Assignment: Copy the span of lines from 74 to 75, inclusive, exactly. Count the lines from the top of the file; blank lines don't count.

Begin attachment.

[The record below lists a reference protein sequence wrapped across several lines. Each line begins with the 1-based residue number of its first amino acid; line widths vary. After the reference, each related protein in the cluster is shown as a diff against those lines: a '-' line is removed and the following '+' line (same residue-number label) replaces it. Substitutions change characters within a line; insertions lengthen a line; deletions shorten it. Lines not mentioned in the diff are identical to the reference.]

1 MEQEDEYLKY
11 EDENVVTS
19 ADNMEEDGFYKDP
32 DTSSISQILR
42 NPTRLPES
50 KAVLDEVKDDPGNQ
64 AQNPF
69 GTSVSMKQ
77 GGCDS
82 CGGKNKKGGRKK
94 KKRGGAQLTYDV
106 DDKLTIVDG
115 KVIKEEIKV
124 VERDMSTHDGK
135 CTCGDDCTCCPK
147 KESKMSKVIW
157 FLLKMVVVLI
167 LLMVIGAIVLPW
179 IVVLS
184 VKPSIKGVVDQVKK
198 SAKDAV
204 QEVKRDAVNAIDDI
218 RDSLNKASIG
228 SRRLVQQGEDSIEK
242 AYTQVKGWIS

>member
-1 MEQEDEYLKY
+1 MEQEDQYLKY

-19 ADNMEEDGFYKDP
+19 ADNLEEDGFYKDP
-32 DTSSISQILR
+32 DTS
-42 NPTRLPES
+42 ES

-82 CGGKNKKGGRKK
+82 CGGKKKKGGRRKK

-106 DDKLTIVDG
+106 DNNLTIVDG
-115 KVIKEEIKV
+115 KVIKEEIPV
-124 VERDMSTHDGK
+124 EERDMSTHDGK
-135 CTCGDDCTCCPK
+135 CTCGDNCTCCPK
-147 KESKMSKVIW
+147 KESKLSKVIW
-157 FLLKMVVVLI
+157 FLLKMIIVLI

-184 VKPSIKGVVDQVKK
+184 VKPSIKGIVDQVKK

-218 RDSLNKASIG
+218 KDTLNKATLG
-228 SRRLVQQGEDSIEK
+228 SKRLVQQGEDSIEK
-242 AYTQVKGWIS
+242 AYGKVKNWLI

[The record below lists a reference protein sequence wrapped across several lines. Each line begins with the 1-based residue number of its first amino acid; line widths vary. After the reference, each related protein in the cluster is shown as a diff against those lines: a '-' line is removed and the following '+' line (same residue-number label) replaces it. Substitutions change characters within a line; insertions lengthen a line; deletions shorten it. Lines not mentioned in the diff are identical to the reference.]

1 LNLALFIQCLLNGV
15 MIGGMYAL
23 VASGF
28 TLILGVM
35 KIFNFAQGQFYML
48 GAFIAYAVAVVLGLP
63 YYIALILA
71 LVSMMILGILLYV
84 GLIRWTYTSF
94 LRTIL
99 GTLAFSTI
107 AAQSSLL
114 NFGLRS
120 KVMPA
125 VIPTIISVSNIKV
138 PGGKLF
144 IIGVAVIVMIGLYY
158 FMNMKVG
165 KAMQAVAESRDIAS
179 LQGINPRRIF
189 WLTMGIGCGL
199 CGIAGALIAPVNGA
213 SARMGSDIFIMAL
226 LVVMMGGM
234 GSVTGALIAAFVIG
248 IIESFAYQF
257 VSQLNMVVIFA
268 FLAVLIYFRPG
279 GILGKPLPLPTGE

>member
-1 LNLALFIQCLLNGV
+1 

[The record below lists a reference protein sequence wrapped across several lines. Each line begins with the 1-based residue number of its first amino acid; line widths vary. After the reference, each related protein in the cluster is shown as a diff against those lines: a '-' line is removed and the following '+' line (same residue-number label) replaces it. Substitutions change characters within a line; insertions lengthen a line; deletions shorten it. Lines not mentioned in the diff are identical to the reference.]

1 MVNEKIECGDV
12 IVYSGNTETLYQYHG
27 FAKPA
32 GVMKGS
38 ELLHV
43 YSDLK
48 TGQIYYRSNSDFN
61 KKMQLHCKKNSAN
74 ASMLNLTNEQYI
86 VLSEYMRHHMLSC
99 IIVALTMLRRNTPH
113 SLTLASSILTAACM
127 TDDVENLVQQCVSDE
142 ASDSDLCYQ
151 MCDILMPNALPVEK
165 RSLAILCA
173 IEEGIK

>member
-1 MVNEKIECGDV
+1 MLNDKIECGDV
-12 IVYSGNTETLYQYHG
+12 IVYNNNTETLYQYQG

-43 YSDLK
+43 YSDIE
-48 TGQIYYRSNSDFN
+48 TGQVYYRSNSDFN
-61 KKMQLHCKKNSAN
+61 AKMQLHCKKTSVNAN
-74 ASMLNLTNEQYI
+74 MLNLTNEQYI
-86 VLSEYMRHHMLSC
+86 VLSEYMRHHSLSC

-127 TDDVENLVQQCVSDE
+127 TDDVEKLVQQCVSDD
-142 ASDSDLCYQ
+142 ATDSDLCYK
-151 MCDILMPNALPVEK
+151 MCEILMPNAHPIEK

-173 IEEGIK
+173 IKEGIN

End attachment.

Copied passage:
138 PGGKLF
144 IIGVAVIVMIGLYY